Ragtime – E. L. Doctorow (1974) – To be completely honest, I was not expecting to like this one much at all. I am not generally a fan of New York stories nor of books set in the early 1900s. But this amazing and intricate work of historical fiction – actually, alternate history – was just so mind-blowing in its scope that I couldn’t help but be charmed and drawn in. With a host of famous personages lending a sense of reality to the fictional narrative, multiple plots interweaving, playing off one another, bouncing away then looping back together again, I was glued to the pages all the way through. Doctorow is a wizard, and I need to read more of his work.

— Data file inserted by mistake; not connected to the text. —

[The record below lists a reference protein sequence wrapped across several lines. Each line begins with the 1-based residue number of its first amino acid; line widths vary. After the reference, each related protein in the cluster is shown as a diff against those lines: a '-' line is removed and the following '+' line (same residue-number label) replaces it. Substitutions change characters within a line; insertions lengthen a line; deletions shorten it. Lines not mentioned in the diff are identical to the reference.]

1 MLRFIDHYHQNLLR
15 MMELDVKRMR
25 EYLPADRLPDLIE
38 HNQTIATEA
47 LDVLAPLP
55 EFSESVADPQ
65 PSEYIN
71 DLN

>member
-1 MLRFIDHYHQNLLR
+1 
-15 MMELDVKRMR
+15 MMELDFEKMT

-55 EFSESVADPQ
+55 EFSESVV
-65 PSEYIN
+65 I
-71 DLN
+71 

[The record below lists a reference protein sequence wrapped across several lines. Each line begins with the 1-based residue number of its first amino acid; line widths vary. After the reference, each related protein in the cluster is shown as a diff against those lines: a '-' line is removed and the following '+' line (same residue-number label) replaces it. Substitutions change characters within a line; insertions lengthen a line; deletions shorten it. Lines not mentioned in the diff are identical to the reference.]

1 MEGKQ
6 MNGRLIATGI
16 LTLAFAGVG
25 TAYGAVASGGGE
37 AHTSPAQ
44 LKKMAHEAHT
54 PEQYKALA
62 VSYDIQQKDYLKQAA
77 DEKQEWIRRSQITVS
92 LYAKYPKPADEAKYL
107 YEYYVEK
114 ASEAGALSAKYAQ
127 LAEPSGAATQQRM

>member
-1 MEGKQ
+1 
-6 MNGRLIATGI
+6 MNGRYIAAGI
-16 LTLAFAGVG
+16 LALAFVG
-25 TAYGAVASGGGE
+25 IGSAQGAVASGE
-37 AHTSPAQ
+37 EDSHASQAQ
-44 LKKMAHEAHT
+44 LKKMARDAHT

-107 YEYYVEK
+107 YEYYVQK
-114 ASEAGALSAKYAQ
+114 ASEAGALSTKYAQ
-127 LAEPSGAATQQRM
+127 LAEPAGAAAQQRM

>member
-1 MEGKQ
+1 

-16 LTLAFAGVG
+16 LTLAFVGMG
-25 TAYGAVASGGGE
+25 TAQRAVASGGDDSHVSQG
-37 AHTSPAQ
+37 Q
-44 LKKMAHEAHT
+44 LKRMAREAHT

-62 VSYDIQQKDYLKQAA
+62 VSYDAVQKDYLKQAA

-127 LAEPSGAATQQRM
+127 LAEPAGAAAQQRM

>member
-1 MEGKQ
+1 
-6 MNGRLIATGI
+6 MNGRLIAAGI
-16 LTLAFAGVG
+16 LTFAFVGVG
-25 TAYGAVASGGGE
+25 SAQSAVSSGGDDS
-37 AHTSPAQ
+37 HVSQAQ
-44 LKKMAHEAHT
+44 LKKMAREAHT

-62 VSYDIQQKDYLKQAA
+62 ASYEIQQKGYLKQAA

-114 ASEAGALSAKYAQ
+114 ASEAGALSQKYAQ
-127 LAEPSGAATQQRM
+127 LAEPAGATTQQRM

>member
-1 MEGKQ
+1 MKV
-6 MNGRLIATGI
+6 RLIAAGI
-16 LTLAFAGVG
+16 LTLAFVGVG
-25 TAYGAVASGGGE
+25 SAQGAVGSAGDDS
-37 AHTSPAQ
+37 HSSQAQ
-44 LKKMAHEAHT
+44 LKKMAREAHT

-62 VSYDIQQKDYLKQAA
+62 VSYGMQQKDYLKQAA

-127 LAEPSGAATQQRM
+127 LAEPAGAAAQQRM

Gun Machine – Warren Ellis (2013) – This book seems to have flown largely under the radar, despite good reviews in both genre fiction and general fiction circles and publications. Comic/graphic novel author Ellis kept me rapt with wonder all through this taut, strange thriller tinged with notes of something more than natural (whether it be real or imagined by an addled mind.) It was fast-paced and kept me guessing and re-evaluating my suspicions again and again. This weird puzzler should appeal to fans of mystery, crime novels, police procedurals, noir, thrillers, character studies or urban fantasy.